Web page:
Re: [DNSOP] Waiting for DNSSEC...

Mukund Sivaraman <> Sat, 03 November 2018 04:05 UTC

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Date: Sat, 03 Nov 2018 11:05:02 +0700
From: Mukund Sivaraman <>
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Subject: Re: [DNSOP] Waiting for DNSSEC...
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On Fri, Nov 02, 2018 at 02:30:15PM -0400, Viktor Dukhovni wrote:
> [ Was: Fundamental ANAME problems
>   Dropped In-Reply-To:, to ensure a new thread. ]
> On Fri, Nov 02, 2018 at 06:28:52PM +0100, Måns Nilsson wrote:
> > > I'll defer to other people, but it seems to me that anything that depends on
> > > recursive DNS servers being updated isn't a realistic solution.  We're still
> > > waiting for DNSSEC, after all.
> > 
> > Be as pessimistic as you like, but in Sweden, more than 80% of the ISP
> > resolvers validate. The DNS can change, at a sometimes glacial speed,
> > but it does change.
> I rather think that updates DNSSEC-capable software are not the
> bottleneck for DNSSEC.  The real bottleneck is disincentives to
> signing in the form of difficult to use tools, and barriers to KSK
> enrollment and rollover at registrars.
> To move DNSSEC adoption higher, CDS/CDNSKEY/... need to be supported
> by most registries and the signing and key rollover tooling needs
> to become less brittle and more user-friendly.
> Updates of ZSKs are still too manual.  For example, BIND's "auto-dnssec
> maintain" should be able to automatically generate new ZSKs on
> master server from time to time, completely without user intervention.

There is a part-protocol part-tooling issue in DNSSEC. A mistake in
configuration (operator) or software bug (developer) is capable of
making validation of answers unusable (DoS) for a long period of time.

* It takes time to diagnose and find out what the issue is that suddenly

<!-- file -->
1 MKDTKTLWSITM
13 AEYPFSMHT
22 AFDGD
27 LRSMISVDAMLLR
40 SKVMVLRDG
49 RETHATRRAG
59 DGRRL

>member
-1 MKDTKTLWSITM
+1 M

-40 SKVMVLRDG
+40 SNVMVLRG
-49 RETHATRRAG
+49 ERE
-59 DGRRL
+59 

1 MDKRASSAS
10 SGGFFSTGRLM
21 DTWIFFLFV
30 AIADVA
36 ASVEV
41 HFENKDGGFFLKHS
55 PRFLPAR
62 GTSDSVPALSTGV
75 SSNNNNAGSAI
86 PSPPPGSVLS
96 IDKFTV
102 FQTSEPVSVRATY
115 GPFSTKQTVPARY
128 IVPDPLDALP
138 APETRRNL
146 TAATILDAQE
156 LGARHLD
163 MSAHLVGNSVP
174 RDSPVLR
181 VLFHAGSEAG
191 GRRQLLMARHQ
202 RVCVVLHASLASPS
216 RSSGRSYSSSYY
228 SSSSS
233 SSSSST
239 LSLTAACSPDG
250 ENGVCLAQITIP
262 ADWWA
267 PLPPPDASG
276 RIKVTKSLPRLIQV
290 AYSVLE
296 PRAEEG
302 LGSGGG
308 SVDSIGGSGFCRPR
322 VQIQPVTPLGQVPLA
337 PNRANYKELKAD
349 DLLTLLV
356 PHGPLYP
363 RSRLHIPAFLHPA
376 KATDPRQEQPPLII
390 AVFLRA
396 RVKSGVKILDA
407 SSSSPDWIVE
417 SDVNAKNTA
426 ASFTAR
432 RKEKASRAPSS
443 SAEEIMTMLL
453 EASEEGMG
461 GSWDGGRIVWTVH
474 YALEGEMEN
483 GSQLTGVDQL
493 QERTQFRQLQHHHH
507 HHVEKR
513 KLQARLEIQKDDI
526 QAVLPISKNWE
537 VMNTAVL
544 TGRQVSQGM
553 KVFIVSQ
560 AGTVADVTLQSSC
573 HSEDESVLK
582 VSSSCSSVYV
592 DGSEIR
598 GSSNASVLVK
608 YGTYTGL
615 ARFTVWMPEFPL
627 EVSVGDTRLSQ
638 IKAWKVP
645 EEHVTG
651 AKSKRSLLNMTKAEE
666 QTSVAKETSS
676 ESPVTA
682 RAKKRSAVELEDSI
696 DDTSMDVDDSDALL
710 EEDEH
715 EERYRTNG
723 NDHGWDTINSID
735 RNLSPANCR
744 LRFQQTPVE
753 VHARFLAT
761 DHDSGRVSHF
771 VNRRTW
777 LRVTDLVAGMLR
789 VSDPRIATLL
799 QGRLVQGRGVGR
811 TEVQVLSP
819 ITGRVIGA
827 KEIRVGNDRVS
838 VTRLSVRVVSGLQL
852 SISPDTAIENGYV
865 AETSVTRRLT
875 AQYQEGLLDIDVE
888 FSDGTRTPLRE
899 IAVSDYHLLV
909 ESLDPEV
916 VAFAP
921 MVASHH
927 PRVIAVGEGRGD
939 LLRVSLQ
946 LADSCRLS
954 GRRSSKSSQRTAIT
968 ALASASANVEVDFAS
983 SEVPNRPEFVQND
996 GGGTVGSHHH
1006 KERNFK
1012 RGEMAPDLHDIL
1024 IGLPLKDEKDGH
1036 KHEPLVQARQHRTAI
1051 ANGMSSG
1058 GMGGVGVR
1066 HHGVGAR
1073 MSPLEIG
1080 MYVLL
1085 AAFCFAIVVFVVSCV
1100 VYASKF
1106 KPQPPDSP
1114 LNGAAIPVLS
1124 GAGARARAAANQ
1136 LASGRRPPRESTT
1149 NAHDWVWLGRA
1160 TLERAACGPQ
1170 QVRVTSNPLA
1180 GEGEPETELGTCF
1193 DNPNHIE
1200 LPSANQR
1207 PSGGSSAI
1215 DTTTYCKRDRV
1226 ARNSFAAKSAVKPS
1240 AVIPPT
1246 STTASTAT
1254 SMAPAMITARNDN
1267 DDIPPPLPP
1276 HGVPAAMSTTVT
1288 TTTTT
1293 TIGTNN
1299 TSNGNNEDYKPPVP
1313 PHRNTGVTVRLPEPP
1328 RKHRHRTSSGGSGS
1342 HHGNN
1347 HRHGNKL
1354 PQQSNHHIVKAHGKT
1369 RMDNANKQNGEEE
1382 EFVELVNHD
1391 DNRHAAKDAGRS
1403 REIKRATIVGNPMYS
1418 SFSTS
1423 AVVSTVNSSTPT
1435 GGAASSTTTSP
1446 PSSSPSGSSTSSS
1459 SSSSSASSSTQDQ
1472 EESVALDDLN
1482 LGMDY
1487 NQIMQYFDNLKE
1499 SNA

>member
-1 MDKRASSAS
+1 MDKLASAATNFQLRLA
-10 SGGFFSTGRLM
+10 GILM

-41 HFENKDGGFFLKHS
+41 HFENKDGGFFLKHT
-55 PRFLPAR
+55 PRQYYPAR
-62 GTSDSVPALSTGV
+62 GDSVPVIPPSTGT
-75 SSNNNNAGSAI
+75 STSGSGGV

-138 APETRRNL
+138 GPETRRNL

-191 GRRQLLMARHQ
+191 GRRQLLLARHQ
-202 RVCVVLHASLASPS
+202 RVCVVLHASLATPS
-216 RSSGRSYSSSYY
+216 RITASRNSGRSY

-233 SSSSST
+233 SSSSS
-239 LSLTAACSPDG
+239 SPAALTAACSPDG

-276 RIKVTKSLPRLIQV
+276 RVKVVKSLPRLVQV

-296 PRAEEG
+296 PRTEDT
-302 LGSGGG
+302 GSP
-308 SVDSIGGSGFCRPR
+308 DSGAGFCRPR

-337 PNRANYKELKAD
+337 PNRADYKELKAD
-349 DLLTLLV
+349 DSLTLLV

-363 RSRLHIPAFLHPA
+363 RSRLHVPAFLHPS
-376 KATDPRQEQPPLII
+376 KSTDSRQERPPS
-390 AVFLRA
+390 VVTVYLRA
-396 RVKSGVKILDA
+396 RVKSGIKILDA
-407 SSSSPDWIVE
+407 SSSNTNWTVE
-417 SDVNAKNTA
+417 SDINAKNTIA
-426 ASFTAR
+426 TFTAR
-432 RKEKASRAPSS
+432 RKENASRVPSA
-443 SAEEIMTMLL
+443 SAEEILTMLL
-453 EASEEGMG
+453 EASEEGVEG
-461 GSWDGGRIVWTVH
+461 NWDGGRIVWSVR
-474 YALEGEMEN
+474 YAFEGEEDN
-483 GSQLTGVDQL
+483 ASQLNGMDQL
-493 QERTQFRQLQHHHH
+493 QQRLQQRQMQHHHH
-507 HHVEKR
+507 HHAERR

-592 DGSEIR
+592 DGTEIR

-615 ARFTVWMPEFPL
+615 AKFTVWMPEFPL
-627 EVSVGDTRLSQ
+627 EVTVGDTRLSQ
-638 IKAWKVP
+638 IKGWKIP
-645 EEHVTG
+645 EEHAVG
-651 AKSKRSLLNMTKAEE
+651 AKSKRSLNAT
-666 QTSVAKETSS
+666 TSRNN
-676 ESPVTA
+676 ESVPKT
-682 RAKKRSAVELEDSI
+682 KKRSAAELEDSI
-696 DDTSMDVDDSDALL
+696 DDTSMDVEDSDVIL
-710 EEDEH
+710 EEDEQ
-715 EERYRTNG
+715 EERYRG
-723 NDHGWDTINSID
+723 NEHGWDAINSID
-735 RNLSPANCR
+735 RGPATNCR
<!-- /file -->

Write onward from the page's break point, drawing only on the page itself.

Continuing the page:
caused domains to be unresolvable. Whether it is a configuration
  error, or if the signing software had a bug.

* Once the error is diagnosed, if it is a implementation bug, the
  operator's hands are effectively tied in doing anything about it for
  some time as they rely on that particular software
  implementation. Such implementation bugs show themselves randomly. By
  that, I mean once there is a working system that has been tested and
  deployed by an operator, signing bugs show up while in use. I can
  point out at least 2 such major signing bugs in the past year.

* Whether an implementation bug or a configuration bug, caching effects
  mean that records in a zone are unresolvable for at least some time
  (unlike with other protocols such as TLS where a fix immediately takes

However automated DNSSEC has become, such all-or-nothing issues are
still present (as of this year). There may be some implementation
changes recommended to react quickly to such problems.

Even though that sounds negative, I think an end-to-end authentication
system like DNSSEC is necessary in today's world of interference. The
success of DNSSEC that can be recognized today is not that it is in
popular use, but that it is available to be used by anyone who wants it.